And now, about the author’s note… It was my first time speaking directly to my readers (not through my characters) when not in the confines of an interview. I focused my notes on the way that many teens believe there is an immediate and complete solution to life’s problems, and it comes in the form of a pill or a joint or something you can snort or inhale. I realize that there are prescribed medications that can ease mental turmoil, and I do not intend to say that this is not true, but I believe that these medications work most effectively combined with hard work.
And now, I truly hope you are enlightened and uplifted by my fifteenth novel, Clean.
Posted on November 16, 2015
It is finally NOVEMBER 16, 2015 THE DAY OF MY COVER REVEAL for Clean!! MY YA LGBTQ EDGY ROMANCE
I think this cover might be my favorite so far. The colors, the cover model, the title and the sub-title–ALL OF IT!!
Thank you to my awesomely talented cover designer LOUIS C HARRIS for a brilliant cover and to LOUIS J HARRIS
for this AMAZING cover reveal video trailer!!!
Here is the blurb, in case you want to know who the beautiful guy on the cover is!! (He is Trevor…)
High school senior Lanny Keating has it all. A three-sport athlete at Lauserville High School looking at a college football scholarship, with a supportive family, stellar grades, boy band good looks… until the fateful day when it all falls apart.
Seventeen-year-old Trevor Ladd has always been a publicly declared zero and the high school badboy. Abandoned by his mother and sexually abused by his legal guardian, Trevor sets his sights on mere survival.
Lanny seeks out Trevor’s companionship to avoid his shattered home life. Unwilling to share their personal experiences of pain, the boys explore ways to escape, leading them into sexual experimentation, and the abuse of illegal drugs and alcohol. Their mutual suffering creates a lasting bond of friendship and love.
When the time finally comes to get clean and sober, or flunk out of high school, only one of the boys will graduate, while the other spirals downward into addiction.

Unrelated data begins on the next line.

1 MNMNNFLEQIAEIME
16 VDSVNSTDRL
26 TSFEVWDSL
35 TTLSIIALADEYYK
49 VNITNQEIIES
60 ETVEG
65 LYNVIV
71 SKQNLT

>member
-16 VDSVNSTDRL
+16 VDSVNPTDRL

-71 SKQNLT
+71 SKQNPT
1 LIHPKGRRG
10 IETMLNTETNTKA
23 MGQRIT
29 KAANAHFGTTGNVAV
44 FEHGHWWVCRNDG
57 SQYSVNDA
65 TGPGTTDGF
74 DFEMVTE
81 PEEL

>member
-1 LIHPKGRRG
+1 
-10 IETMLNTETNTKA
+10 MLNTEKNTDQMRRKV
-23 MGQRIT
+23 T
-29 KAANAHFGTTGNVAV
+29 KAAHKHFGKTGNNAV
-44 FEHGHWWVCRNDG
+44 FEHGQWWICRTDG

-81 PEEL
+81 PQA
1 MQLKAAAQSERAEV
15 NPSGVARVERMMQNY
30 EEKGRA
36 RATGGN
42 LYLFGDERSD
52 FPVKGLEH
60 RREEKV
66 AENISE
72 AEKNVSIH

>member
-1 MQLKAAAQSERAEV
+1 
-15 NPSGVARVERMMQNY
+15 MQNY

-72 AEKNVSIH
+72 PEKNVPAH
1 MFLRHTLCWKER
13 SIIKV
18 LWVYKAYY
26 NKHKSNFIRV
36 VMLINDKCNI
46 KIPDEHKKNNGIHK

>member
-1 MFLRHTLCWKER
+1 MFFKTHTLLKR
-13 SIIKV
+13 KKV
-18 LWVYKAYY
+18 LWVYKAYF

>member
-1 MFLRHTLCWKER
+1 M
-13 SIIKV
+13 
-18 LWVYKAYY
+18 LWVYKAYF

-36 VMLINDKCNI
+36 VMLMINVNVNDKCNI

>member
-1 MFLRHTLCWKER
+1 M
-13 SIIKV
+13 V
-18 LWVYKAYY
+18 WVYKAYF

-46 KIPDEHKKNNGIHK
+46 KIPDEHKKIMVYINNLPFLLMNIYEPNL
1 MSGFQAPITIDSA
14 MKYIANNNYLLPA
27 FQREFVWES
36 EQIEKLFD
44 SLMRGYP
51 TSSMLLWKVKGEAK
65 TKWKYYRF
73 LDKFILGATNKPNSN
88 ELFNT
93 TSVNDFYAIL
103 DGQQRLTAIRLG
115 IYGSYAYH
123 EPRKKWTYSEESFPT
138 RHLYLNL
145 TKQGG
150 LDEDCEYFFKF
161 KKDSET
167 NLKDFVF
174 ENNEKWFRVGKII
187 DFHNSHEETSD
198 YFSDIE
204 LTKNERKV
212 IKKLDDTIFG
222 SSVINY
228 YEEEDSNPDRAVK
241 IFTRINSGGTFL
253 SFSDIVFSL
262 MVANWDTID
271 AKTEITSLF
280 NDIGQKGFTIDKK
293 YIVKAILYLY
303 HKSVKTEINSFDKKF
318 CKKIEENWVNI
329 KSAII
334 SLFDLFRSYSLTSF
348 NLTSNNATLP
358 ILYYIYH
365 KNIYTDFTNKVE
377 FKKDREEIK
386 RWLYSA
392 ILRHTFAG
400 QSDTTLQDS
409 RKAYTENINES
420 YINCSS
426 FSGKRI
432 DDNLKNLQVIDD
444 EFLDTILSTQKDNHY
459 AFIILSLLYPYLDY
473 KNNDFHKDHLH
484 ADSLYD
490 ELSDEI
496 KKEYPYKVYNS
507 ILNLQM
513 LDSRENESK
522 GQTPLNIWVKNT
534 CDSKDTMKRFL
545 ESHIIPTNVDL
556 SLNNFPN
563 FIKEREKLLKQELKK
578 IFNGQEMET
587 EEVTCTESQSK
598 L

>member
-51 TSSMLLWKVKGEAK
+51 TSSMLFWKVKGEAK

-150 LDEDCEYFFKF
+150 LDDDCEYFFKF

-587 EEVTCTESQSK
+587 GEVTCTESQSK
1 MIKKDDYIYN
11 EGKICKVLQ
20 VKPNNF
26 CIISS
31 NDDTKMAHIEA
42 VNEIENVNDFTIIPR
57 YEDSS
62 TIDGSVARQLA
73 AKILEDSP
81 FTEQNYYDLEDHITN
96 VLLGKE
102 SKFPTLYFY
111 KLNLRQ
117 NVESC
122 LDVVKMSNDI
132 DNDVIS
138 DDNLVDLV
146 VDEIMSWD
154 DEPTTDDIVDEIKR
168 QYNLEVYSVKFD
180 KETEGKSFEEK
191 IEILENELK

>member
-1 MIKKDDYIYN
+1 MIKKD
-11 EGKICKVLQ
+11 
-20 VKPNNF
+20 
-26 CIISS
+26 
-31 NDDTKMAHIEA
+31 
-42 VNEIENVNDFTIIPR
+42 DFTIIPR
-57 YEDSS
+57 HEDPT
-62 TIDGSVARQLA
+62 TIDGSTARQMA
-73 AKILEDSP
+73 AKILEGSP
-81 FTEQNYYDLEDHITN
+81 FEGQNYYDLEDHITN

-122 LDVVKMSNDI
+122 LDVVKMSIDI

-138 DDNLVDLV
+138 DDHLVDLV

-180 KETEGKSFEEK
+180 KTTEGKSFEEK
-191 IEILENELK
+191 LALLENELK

Will Lanny and Trevor find the strength to battle their demons of mind-altering substances as well as emotional vulnerability?
Clean takes the reader on a gritty trip into the real and raw world of teenage substance abuse.
Here are a few reviews of Clean….
“Mia Kerick’s young adult coming of age romance, Clean, is stunningly beautiful and perfectly paced as the two young men begin their processes of healing and self-discovery. I love this book. I love just about everything about it. Trevor and Lanny are marvelous characters, and their interactions ring genuine and true even throughout the worst of their problems. Kerick adroitly merges social issues such as sexual and physical abuse, family dysfunction and addiction in a compelling and lovely story that never becomes preachy, sentimental or exploitative, and her writing style is measured and perfectly suited to her story. There are passages in Clean that are lyrical and beg to be read aloud, especially some of Trevor and Lanny’s later conversations. I didn’t want the story to end and felt a bit bereft when it finally did. Clean is most highly recommended.”
Jack Mangus Readers Favorites 5 STARS
“Kerick delivers a gripping and poignant tale in this unforgettable story of redemption, second chances and absolution. The writing will immerse readers in this tale of two young men facing their inner torment and demons. Clean will grip you to the core, strip you naked and make you believe that second chances do exist. Though classified as a young adult title, this is a story that any reader can enjoy.”
Michelle Tan RT SOURCE
“RECOMMENDED by the US Review
“Kerick’s novel is a well-paced, well-written, and thoughtful approach to teen angst and the perils of drug and alcohol addiction. As the novel shifts focus between Lanny and Trevor’s voices, we begin to see the deeper layers hidden beneath hardened exteriors, each of them revealing their true thoughts and feelings, until gradually they soften and their lives and future change for the good. Kerick is non-judgemental and compassionate, dealing with mature themes for young adults, while providing very realistic characters in Lanny and Trevor. A compelling read, Clean adds Kerick to the likes of writers who challenge us to find the hidden humanity in others. It’s a positive novel to help young adults and teenagers often ignored in the journey we all share together through the obstacles of life.”
US Review Dylan Ward
“Sigh, young love! Merely saying that I loved this novel will not be enough. I stayed up all night to read it and find out what happens in the end. I love it when I cannot guess the ending. Mia Kerick gave readers a rich text with amazing characters and beautifully written words. As a reader, you cannot ask for anything more! Ten shining stars for a new rising star!”
Rabia Tanveer Readers’ Favorites 5 STARS
If you feel you just must have this YA LGBTQ Contemporary Romance… here’s the link!!
Posted on November 2, 2015
And here it is!! My heart-pounding book trailer for Clean by Mia Kerick made by CoolDudes Publishing!!
I’d love to know what you think of this wonderful video creation!!!